MERMERUS M16 Sailing Sunday
photo ex Mac Taylor collection
The above photo of the M-class Mermerus planning at speed is proof that you do not need composite construction, carbon fibre & space-age fabrics to go like the stink & most likely have the crew bricking themselves 🙂
Now if you believe Ron Carters 1954 book, ‘The Glory of Sail’, she was built in 1939 by Gainor Jackson of Devonport, Auckland.
I’m sure one of the anoraks will be able to confirm this & enlighten us further.
Update 01-12-2015 The photos below were sent in by harold Kidd ex Robin Elliott’s 1994 book ‘ Emmie – 70 Years of M-Class Yachting’
The first photo below shows Mermerus broaching, at this stage she was heading straight for the photographers boat & everyone (including the photographer) was in trouble. With skill (luck?) she passed inches from where the photographer was standing, prior to dropping flat onto the deck 🙂
The 2nd two photos shows Mermerus safely through the gap – Maui was not so lucky.
02-12-2015 Input from Robin Elliott
OK ….Opening Day 1946 – in a hard westerly.
Maui, in her first race and flying, had already capsized, and Manaia had broken her mast, had tidied up her broken spars and sails and was anchored awaiting a tow. Mermerus, sailed by 16-year old Phillip Jackson, has started about 10 minutes late and was miles behind the fleet. She had blundered into all this this carnage, got hit by a puff and bore away, but too far, because the Sandspit off Devonport was dead ahead – it was low tide and running aground at speed was not a good thing.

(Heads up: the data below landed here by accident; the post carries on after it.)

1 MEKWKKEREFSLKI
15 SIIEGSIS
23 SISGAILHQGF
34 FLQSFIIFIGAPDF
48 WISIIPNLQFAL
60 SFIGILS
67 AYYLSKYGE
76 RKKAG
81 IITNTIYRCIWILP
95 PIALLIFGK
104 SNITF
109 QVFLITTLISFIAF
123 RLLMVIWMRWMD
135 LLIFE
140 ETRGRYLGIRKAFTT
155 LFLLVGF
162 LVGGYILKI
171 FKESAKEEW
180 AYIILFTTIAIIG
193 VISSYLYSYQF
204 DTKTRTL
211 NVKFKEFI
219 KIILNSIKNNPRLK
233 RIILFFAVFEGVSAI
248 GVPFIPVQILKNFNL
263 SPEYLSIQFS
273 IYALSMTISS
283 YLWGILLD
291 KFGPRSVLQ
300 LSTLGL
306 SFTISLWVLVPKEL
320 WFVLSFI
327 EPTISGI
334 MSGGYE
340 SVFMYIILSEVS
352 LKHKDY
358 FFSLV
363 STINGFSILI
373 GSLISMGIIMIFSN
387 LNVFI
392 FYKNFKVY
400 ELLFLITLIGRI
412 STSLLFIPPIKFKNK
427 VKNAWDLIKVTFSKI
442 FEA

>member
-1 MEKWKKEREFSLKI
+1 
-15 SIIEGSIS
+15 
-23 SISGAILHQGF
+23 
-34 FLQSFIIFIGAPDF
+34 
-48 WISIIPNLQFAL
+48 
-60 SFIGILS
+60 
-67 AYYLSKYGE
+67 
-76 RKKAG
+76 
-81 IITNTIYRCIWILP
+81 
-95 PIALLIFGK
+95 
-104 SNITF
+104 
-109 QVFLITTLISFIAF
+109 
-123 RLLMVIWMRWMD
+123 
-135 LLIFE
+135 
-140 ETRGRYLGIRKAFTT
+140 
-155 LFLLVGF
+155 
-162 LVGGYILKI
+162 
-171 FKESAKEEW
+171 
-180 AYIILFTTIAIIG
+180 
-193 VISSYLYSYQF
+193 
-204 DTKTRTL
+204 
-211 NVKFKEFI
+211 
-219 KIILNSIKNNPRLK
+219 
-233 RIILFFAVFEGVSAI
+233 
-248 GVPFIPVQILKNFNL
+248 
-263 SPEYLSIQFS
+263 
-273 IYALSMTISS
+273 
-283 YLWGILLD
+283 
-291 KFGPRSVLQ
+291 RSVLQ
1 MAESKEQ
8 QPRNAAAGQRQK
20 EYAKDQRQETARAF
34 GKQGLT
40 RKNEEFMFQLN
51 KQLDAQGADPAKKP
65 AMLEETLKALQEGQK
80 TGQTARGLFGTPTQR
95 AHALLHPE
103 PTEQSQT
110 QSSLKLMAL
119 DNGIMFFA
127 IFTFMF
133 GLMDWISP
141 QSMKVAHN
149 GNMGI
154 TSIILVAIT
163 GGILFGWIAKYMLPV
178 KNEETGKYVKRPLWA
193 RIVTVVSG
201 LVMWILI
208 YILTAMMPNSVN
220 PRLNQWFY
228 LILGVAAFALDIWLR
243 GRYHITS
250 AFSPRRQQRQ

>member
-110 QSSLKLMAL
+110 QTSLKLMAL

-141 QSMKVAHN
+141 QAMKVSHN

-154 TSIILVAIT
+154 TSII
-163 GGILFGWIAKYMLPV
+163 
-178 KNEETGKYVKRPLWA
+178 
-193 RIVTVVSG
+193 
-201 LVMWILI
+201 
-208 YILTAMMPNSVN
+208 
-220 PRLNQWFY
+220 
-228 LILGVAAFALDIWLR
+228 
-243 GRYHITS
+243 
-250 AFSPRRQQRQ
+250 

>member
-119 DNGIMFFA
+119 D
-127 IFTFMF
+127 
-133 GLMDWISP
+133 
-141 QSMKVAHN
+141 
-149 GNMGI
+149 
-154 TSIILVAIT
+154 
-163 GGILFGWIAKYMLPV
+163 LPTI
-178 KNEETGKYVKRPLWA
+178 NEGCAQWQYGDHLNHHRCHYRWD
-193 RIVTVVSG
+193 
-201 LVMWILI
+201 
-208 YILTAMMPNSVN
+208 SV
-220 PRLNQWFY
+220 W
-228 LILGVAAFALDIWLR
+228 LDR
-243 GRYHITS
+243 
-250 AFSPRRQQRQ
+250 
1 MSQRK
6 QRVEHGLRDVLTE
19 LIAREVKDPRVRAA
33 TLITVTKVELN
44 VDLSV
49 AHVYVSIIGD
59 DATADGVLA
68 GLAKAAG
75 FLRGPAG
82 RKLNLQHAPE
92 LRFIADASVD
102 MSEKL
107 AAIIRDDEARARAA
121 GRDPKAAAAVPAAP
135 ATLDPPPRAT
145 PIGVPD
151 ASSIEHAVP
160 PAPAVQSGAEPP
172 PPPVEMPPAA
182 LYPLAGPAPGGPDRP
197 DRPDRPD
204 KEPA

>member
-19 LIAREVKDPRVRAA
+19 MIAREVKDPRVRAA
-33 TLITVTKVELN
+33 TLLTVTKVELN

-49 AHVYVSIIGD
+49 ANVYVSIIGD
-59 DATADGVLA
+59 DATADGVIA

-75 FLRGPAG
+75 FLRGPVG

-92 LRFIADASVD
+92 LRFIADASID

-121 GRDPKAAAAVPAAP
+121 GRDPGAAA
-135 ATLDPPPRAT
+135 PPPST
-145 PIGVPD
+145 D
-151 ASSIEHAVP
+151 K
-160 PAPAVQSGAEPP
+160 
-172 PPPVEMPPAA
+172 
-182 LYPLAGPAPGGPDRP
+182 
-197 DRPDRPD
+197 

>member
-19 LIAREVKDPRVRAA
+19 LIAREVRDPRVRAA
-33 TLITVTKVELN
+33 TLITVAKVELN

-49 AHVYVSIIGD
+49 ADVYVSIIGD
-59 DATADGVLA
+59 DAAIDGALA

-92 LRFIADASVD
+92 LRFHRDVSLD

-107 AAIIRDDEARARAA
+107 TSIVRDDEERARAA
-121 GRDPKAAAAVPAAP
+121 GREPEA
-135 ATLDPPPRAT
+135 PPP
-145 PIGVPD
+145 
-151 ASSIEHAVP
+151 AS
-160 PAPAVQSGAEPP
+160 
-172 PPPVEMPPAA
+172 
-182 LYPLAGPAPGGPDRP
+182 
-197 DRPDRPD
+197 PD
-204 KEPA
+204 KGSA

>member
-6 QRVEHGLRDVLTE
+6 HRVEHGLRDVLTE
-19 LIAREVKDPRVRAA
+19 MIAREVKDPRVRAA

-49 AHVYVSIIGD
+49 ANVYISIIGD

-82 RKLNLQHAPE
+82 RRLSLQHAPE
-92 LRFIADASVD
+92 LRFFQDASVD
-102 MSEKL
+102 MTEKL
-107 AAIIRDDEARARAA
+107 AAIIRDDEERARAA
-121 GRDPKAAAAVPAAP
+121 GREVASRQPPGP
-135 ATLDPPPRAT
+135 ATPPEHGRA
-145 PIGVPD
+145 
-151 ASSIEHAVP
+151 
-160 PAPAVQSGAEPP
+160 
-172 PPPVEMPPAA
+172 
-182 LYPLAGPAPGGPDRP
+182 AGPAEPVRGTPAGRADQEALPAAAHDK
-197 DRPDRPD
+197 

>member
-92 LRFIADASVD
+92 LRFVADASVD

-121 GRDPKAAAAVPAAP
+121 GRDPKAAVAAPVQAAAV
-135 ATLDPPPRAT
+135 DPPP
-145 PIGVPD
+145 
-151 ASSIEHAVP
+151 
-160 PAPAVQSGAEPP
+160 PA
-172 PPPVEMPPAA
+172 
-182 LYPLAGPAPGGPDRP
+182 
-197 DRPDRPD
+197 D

Their crew would appear to have been all over the place because the sudden course correction to starboard to avoid the Sandspit made the spinnaker sheet hand slip to leeward, still holding the sheet, where, so I was told, he got his fingers jammed in the spinnaker block. The extra few metres of sheet allowed the spinnaker pole to sky and lift the bow. Control is absent at this point. And …. Phillip’s older brother Gainor, has just spotted a Blue Boat dead ahead !!!
Max Frommherz of Marine Photos, standing on the foredeck of the Blue Boat, takes this one iconic photograph. The only one he took in the entire sequence, but what a photo!
Mermerus is now heading straight for the Blueboat. The crew are at sixes and sevens and all over each other as the sheet hand releases his fingers from the spinnaker block, lets go the sheet and the kite flogs like crazy.
Ian Mason, photographer for the NZ Herald, standing next to Max takes this next photo.
Mermerus now has major problems and very little time to fix them. Both photographers go flat to the deck as Mermerus’ spinnaker pole flies off the mast and arcs around the forestay, zipping over their heads (Ian Mason told me he still remembered the ‘woosh’ 🙂 ) as Mermerus rounds the bow of the Blue boat and head for a very narrow gap between the disabled yachts.
Ian Mason has a snazzy fast German camera and gets the next two shots away as Mermerus threads the needle between Maui and Manaia.
Note the first of these last images: the crew of Maui have ducked for cover as Mermerus slaloms through the gap, the man on the stern just can’t get far enough away from the flailing kite pole, and you can just see the fingers of the crewman amidships flat to the top planking and clinging on to the deck. In the second image, they surface, safe and relieved, after the mad flailing beast has gone through.
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